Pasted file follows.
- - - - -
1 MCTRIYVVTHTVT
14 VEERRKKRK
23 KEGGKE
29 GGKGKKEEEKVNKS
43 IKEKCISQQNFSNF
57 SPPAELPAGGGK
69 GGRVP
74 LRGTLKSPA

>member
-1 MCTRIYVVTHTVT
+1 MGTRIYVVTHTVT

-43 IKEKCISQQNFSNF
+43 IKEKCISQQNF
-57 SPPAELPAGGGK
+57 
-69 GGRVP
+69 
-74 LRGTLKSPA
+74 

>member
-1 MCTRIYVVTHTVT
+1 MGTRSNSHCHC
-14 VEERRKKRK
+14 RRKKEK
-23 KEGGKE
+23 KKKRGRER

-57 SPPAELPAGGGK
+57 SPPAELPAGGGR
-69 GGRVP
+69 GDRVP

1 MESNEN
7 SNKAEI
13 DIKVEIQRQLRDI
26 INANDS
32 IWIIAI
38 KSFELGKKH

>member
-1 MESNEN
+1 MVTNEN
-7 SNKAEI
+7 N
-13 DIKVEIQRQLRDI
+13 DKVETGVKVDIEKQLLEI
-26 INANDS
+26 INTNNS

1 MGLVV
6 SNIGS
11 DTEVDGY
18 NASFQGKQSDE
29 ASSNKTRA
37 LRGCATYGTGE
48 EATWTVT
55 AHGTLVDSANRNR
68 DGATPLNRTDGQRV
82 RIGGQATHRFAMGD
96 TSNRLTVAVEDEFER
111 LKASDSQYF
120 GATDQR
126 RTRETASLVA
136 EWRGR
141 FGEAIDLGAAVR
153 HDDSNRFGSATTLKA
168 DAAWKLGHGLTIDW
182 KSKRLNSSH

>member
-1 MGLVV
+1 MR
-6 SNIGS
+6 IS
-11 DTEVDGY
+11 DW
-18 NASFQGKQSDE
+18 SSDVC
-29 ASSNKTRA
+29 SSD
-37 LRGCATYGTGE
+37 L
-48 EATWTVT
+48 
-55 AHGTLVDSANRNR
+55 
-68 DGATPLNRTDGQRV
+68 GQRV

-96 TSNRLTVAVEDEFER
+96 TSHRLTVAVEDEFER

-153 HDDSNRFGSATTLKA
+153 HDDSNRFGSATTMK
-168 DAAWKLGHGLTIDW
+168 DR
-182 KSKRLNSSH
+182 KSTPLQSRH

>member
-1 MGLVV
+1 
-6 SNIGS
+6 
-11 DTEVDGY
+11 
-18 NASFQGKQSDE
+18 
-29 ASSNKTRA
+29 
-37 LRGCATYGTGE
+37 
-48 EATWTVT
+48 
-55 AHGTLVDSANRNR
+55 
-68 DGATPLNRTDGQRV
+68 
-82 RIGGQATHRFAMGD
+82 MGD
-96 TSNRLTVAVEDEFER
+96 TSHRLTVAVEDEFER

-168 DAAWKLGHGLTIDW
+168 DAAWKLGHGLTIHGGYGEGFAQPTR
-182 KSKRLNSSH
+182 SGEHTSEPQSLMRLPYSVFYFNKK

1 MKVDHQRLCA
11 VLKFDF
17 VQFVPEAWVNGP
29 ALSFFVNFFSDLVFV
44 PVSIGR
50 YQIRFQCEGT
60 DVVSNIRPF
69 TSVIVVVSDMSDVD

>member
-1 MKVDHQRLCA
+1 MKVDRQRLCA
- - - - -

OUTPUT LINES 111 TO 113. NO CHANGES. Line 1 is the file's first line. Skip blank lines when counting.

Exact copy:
-82 RIGGQATHRFAMGD
+82 MGD
-96 TSNRLTVAVEDEFER